Redwire awarded follow-on contract for more ISS solar arrays
Redwire Corporation announced it was awarded a contract from Boeing to develop two additional solar arrays for the International Space Station.
Over the last two years, the ISS has received six Roll-Out Solar Arrays (iROSAs), all built by Redwire under contract from Boeing, to augment the aging station’s existing power-generating capability. It’s now set to get two more as early as 2025, according to NASA.
“The six iROSAs installed on the ISS are innovative examples to support further utilization with technologies and systems that were not envisioned when the ISS was designed and built,” said John Mulholland, Boeing’s vice president and program manager for the ISS, in a June 28, 2023, statement. “It is a tribute to the performance of the design, build, and operational teams that NASA has contracted for two additional arrays to complete the upgrade to the full eight-array set.”
Delivered in pairs on three SpaceX cargo Dragon missions in June 2021, November 2022 and most recently in June 2023, each was installed over six of the eight existing legacy arrays.
The legacy arrays are 112 feet long and 39 feet wide (24 meters long and 12 meters wide). They were brought to the station in pairs during four space shuttle missions in 2000, 2006, 2007 and 2009, each with an estimated lifespan of about 15 years.
Since then, the solar cells on those massive array wings have degraded, as expected, and are not as efficient as they once were. The new iROSAs are designed to augment the existing arrays by being installed at an angle over the top of the legacy units.
While they shade some of the older arrays’ solar cells, the new arrays are much more efficient. Each is 60 feet long by 20 feet wide (18.2 meters long by 6 meters wide) once fully unrolled and can generate more than 20 kilowatts of power.
With six already installed, they produce more than 120 kilowatts of power. Combined with the legacy arrays, the station’s current capacity is about 250 kilowatts, according to NASA, which is roughly what the combined legacy arrays were originally capable of producing in direct sunlight.
A fourth set of iROSAs would go over the remaining two legacy arrays and ensure the ISS has enough power through its planned end of life around 2030.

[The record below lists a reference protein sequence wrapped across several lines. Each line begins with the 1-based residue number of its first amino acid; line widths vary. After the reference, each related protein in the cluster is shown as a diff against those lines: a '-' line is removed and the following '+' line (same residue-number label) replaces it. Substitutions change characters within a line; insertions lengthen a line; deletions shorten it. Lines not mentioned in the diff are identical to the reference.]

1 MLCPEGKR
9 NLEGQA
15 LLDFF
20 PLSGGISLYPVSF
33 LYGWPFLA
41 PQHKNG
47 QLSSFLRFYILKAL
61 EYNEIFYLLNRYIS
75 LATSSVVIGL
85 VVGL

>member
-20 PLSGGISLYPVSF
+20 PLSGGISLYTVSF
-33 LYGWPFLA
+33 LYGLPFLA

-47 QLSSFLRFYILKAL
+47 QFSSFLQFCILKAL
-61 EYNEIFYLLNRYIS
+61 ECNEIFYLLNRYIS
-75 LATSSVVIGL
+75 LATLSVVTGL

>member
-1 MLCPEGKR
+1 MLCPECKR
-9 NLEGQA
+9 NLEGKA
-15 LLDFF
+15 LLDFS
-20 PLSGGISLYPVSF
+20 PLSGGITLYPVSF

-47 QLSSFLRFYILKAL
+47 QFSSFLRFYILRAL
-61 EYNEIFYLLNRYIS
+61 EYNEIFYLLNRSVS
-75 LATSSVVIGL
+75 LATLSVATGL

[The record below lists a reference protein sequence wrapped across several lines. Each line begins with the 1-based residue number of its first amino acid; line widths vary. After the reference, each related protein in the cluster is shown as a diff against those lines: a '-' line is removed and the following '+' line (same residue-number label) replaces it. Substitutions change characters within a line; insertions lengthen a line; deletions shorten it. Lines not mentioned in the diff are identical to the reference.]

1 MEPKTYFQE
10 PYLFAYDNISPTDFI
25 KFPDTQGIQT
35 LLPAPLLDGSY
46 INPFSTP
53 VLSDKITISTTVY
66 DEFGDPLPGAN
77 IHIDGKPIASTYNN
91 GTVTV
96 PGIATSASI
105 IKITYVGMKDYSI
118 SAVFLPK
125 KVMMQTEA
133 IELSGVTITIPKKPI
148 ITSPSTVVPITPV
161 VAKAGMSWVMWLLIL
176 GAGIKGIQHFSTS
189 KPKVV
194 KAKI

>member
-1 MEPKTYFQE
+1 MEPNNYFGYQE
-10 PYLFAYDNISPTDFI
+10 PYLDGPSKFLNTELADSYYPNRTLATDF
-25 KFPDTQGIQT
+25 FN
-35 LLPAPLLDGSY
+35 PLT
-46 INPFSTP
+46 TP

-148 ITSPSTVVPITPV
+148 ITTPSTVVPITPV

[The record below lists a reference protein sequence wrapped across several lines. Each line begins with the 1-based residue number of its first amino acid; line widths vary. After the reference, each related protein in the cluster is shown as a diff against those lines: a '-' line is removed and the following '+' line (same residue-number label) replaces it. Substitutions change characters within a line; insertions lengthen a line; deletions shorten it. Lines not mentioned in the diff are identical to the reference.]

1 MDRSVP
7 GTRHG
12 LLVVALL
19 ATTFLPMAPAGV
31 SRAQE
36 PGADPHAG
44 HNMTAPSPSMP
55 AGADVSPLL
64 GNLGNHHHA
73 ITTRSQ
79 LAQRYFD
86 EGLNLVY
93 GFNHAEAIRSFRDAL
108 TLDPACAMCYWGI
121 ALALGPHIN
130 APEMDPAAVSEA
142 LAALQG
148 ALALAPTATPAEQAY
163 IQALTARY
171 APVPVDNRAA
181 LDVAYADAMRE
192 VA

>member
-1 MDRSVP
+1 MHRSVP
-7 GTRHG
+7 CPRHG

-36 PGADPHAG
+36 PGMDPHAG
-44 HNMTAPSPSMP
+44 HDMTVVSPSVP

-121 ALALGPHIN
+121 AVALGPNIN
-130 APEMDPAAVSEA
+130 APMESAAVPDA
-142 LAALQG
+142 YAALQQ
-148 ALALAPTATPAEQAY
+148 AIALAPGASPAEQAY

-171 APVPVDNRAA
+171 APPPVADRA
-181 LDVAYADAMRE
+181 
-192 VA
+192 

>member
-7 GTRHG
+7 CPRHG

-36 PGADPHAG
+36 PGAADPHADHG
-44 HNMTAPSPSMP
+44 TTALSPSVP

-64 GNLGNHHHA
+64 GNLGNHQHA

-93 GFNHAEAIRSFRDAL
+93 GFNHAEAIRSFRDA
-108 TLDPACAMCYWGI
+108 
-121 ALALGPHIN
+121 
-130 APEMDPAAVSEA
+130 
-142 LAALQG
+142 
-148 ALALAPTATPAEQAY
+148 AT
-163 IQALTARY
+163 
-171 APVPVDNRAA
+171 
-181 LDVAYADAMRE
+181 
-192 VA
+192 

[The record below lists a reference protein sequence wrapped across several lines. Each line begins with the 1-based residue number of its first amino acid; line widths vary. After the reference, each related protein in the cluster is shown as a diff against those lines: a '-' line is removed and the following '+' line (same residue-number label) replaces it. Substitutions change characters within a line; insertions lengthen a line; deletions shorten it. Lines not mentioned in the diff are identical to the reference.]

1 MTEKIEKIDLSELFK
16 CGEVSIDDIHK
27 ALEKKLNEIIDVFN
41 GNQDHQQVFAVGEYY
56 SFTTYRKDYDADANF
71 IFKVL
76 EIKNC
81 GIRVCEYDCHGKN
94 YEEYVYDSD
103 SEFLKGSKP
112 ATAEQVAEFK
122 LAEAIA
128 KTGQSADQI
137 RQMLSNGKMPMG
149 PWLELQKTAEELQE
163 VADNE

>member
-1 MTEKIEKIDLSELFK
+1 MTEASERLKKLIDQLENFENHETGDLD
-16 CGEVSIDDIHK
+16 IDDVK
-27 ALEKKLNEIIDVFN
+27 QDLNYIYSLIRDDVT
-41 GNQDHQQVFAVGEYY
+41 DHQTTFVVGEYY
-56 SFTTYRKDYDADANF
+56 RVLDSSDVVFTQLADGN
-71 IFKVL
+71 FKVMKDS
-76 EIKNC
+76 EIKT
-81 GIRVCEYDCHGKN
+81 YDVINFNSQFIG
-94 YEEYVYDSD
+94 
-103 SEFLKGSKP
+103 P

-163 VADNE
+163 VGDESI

“We are proud of the successful deployment of six iROSAs on the ISS to date, making it the gold standard for large-scale power generation with proven flight heritage,” said Peter Cannito, Redwire chairman and CEO, in a statement. “The continuation of the program with the award of an additional two iROSAs, bringing the total to eight arrays, is a testament to the excellence and dedication of our team and the coordination amongst our suppliers and partners.”
The technology behind iROSA was first tested via a technology demonstrator called ROSA, which was tested at the station in 2017.
Since then, the ROSA technology has been used on NASA’s Double Asteroid Redirection Test spacecraft. A much larger version is expected to be used for the Power and Propulsion Element of NASA’s Lunar Gateway outpost, set to launch as early as 2025.
Moreover, a retractable version of the ROSA technology is expected to be used for Astrobotic’s Lunar Vertical Solar Array program, which the company plans to use to enable mobile power sources on the Moon’s south pole for NASA Artemis missions.
“We are proud to be supporting Astrobotic with our groundbreaking ROSA technology for their VSAT program,” said Adam Biskner, executive vice president of Redwire, in a March 1, 2023, news release. “With this new application of ROSA technology, Redwire is continuing to provide next generation lunar infrastructure solutions for critical lunar activities, which will enable new scientific discovery, long-term operations, and humanity’s permanent presence on the Moon.”
Video courtesy of NASA
Derek Richardson has a degree in mass media, with an emphasis in contemporary journalism, from Washburn University in Topeka, Kansas. While at Washburn, he was the managing editor of the student run newspaper, the Washburn Review. He also has a website about human spaceflight called Orbital Velocity. You can find him on twitter @TheSpaceWriter.